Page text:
User avatar
Riddick
Pirate
Posts: 12254
Joined: 11-01-2002 03:00 AM
Location: SE WI
Contact:

Re: The Libertarian Party

Post by Riddick » 06-04-2016 04:56 PM

voguy wrote:As an ex-media guy, I would advocate for the elimination of the rule for the very reason we have today. But I also recognize that without some sort of rule, guys like me could easily claim debate time and thus make it non-stop debates.
If not in the debate, mebbe you could do a online video with rebuttal commentary either concurrent with or after the proceedings. Give 'em hell, VO!

User avatar
voguy
Pirate
Posts: 4175
Joined: 06-01-2011 05:47 PM
Location: Moving Target (soon SA)

Re: The Libertarian Party

Post by voguy » 06-04-2016 05:05 PM

Had I not had this court thing going on against the medical establishment, I did register six domains with my name For President. The intent was to post my views in sort of a sarcastic approach. With a program like Sony Vegas I could have easily edited myself into a debate.

It would have been fun to do, but it would have been very time consuming. With any hope the fish on the line will stop wriggling and figure out they are permanently caught, and I can close this chapter. Maybe in another four years I'll pull the trigger on the web site.
"I predict future happiness for Americans if they can prevent the government from wasting the labors of the people under the pretense of taking care of them." - Thomas Jefferson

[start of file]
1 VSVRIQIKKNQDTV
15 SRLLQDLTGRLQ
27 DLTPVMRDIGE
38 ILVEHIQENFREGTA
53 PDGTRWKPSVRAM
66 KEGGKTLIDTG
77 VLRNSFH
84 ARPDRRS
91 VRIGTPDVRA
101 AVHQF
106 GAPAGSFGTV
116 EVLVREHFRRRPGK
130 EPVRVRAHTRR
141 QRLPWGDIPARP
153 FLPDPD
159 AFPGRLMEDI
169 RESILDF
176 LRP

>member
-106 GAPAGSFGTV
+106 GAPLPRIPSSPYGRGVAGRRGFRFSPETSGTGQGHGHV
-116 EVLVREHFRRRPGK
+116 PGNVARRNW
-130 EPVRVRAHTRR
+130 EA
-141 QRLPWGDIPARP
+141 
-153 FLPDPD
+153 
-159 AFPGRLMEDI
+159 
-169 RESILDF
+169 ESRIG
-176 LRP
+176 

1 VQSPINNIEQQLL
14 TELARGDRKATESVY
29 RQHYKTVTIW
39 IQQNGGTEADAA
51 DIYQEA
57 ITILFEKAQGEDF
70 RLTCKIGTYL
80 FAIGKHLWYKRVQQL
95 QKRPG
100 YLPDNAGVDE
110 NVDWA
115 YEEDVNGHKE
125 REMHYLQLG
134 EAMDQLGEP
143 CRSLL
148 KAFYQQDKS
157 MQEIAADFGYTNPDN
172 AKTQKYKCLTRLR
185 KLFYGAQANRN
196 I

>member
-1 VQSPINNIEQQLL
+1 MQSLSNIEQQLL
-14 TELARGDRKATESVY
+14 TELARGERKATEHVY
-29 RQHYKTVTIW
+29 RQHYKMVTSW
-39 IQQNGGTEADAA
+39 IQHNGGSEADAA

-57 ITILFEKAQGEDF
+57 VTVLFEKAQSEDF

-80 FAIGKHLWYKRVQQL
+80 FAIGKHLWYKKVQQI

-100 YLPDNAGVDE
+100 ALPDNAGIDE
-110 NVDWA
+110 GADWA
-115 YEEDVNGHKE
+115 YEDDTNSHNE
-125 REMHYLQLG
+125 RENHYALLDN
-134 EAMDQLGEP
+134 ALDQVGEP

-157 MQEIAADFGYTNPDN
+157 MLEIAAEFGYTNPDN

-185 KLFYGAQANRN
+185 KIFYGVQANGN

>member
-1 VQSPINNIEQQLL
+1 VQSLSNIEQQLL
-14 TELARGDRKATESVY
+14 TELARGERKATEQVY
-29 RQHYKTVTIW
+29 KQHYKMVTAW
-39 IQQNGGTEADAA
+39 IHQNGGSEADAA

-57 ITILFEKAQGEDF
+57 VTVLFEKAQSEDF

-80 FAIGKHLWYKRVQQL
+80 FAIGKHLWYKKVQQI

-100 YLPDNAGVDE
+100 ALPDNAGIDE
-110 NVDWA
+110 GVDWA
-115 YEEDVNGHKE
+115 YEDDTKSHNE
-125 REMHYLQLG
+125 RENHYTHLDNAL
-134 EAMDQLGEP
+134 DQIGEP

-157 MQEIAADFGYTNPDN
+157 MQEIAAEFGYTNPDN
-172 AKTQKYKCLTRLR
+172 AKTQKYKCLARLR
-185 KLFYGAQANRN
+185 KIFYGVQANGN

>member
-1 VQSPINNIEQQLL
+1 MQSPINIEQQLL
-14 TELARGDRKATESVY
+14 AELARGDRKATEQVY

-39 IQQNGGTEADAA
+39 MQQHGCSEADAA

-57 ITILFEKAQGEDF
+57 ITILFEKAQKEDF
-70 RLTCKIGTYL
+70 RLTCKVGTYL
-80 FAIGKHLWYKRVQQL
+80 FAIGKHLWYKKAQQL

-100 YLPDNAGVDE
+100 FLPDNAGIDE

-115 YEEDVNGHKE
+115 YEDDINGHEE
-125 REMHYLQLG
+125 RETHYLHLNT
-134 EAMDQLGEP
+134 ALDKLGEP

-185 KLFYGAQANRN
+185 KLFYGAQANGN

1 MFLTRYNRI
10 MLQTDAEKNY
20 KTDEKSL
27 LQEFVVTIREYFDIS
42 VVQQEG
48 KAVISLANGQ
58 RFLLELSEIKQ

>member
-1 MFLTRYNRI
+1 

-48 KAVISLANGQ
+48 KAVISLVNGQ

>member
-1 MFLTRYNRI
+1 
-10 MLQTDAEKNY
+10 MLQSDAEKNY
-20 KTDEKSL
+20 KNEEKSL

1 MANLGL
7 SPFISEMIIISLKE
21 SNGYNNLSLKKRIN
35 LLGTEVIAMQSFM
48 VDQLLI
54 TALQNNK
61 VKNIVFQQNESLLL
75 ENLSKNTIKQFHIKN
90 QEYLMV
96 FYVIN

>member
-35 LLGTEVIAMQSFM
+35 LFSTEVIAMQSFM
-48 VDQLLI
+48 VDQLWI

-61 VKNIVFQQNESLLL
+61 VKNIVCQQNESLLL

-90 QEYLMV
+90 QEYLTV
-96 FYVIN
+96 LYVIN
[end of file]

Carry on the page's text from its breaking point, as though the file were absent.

User avatar
Riddick
Pirate
Posts: 12254
Joined: 11-01-2002 03:00 AM
Location: SE WI
Contact:

Re: The Libertarian Party

Post by Riddick » 06-04-2016 05:22 PM

voguy wrote:As I recall, the Commission on Presidential Debates put this rule in effect to curb the hundreds of people who would want to be president and take away from the leaders of the pack. The committee, or commission, is supposed to be made up of an equal number of democrats and republicans, so right there you see that any outside party is blackballed. Why would they want them if it would muddy the playing field.
Yah, folks could get confused being so long it's been they should pick from Coke or Pepsi. Bring RC in, well that's just silly. Worse yet they should ask for an Uncola.

At that rate and the way it's going I favor a sarcastic flavor. Don't keep it bottled up, feel free to let loose here VO!

User avatar
voguy
Pirate
Posts: 4175
Joined: 06-01-2011 05:47 PM
Location: Moving Target (soon SA)

Re: The Libertarian Party

Post by voguy » 06-04-2016 06:17 PM

When have you know me to keep my mouth shut. There's a reason I've been kicked out of press conferences. :)
LetterFromEditor.jpg
LetterFromEditor.jpg (215.2 KiB) Viewed 2716 times
"I predict future happiness for Americans if they can prevent the government from wasting the labors of the people under the pretense of taking care of them." - Thomas Jefferson

Post Reply

Return to “Politics and Government 2010-2013”